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This study will evaluate the individual and interactive pharmacokinetic and pharmacodynamic effects of smoked cannabis and nicotine.
The proposed study will be conducted at the Johns Hopkins Behavioral Pharmacology Research Unit (BPRU). All participants will be healthy adult volunteers who are regular nicotine/tobacco users, and have prior experience with cannabis use. Participants will complete seven outpatient experimental test sessions (completed in a randomized order), under double-blind conditions in which participants will first self-administer smoked cannabis (either active or placebo), followed by nicotine (via a tobacco cigarette or an e-cigarette); there will also be one condition in which participants smoke active cannabis alone (without subsequent nicotine use). Nicotine self-administration will occur in an ad libitum fashion for 5 hours. Nicotine products will be the individual participant's preferred brand of cigarettes or the commercial pod-style e-cigarette the JUUL (pods will contain either 3% or 5% nicotine pods). Active cannabis will contain 10 mg tetrahydrocannabinol (THC) while placebo will contain 0 mg THC. During the ad libitum nicotine/tobacco-use period, various puffing behaviors (e.g., puff volume, puff duration, puff number, inter-puff-interval) will be measured using specialized equipment. Acute subjective effects of cannabis/nicotine, cannabis/nicotine withdrawal symptoms, craving, vital signs, and cognitive/psychomotor performance will also be assessed throughout the experimental sessions.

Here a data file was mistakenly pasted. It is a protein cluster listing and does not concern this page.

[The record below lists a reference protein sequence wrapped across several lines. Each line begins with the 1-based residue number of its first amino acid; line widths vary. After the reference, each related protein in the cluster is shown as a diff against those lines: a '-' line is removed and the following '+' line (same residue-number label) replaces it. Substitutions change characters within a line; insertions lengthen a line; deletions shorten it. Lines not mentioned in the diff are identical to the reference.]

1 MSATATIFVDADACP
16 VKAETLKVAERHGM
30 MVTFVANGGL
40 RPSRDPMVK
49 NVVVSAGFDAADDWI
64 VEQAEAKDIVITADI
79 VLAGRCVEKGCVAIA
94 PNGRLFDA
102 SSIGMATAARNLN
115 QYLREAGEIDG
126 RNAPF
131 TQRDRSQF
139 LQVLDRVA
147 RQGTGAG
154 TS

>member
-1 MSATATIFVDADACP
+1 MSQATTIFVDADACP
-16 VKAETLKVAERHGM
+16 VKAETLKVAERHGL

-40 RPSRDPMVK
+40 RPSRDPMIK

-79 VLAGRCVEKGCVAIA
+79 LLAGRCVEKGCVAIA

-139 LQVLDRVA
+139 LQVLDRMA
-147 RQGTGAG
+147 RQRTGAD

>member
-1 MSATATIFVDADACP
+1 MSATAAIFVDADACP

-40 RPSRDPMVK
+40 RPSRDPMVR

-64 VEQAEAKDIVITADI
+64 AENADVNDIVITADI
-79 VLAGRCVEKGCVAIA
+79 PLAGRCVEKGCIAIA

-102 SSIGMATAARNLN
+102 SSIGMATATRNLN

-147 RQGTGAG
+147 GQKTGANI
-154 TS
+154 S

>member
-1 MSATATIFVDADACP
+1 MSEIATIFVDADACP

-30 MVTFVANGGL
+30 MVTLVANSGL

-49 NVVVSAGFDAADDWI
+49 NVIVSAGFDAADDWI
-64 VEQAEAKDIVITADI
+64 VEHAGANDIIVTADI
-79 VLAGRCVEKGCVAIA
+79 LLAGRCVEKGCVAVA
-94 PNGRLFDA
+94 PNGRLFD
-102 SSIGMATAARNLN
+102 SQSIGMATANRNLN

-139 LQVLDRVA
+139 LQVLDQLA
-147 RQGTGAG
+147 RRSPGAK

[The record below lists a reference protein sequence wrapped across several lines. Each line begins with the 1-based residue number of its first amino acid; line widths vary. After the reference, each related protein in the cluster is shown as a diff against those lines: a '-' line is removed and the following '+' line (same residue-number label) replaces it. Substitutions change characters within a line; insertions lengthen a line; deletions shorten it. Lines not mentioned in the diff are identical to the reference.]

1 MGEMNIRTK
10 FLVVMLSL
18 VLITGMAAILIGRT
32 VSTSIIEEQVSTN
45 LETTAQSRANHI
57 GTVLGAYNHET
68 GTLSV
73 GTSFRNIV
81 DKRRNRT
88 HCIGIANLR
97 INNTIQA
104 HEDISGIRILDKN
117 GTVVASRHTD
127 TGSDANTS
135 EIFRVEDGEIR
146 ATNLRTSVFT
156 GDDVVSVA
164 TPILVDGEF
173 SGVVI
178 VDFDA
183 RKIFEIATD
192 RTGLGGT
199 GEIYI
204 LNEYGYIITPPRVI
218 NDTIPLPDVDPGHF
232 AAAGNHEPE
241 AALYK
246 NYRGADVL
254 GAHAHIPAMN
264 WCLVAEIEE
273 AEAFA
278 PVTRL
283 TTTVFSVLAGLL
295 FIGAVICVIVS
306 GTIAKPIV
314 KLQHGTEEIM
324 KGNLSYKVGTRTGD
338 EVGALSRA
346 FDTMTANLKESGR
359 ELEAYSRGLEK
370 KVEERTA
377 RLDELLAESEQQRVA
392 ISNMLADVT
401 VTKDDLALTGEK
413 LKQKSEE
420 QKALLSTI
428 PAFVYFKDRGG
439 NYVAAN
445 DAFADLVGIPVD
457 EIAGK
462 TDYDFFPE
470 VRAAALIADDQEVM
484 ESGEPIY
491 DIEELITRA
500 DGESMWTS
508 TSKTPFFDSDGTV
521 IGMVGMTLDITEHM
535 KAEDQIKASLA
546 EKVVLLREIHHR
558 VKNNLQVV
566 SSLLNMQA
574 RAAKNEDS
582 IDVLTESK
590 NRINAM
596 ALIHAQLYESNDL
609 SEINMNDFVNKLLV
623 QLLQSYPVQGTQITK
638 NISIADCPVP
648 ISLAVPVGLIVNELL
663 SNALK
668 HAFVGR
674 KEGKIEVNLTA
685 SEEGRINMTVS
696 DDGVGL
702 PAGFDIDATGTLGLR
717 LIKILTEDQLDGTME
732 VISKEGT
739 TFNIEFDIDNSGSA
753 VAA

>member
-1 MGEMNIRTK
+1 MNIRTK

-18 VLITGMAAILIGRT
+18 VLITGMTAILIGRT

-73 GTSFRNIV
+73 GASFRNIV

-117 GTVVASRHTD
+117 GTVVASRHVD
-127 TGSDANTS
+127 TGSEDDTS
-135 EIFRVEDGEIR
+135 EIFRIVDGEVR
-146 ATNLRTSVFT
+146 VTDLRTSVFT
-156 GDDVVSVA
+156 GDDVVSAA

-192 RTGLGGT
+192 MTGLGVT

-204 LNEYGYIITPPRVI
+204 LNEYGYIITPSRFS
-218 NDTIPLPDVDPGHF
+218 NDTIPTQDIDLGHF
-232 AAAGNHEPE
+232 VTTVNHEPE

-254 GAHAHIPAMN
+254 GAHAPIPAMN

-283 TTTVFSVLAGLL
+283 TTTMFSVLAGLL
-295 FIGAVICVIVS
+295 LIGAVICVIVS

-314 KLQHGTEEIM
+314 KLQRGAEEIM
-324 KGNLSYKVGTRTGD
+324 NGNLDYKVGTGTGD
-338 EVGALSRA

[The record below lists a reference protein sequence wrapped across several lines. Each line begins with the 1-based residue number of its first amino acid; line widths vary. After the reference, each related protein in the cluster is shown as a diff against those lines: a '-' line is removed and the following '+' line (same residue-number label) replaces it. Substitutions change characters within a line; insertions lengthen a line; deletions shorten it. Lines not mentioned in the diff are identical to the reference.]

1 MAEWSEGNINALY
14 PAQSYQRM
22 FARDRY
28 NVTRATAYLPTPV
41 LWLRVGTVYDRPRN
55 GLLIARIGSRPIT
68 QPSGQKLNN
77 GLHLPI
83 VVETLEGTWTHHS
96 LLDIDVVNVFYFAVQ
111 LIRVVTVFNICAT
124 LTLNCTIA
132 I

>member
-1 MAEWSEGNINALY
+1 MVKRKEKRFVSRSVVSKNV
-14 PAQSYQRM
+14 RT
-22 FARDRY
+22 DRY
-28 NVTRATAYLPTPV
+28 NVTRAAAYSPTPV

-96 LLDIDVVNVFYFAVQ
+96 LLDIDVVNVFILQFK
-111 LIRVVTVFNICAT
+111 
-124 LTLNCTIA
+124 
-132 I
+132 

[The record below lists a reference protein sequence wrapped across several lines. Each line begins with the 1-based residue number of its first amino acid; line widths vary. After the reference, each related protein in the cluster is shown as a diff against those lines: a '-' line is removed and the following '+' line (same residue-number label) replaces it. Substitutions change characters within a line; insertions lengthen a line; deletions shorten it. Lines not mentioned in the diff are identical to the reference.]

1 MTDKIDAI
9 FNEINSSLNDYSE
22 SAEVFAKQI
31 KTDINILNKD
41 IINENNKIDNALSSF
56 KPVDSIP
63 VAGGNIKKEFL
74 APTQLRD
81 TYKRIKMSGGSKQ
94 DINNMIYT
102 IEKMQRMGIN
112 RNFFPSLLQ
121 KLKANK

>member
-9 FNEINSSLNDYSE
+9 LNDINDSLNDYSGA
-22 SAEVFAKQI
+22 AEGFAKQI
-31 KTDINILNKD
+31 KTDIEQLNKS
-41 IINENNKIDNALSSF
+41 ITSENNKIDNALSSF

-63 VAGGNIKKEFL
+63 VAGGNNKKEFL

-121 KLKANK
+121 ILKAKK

Not yet recruiting
Johns Hopkins University
Published on BioPortfolio: 2019-10-18T11:21:47-0400
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Compound isolated from Cannabis sativa extract.
Inhaling and exhaling the smoke from CANNABIS.
A physiologically inactive constituent of Cannabis sativa L.
A plant family of the order Urticales, subclass Hamamelidae, class Magnoliopsida. It is most notable for the members, Cannabis and Hops.
Product of the CANNABIS plant, CANNABINOIDS, or synthetic derivatives thereof, used in the treatment of a wide range of clinical symptoms.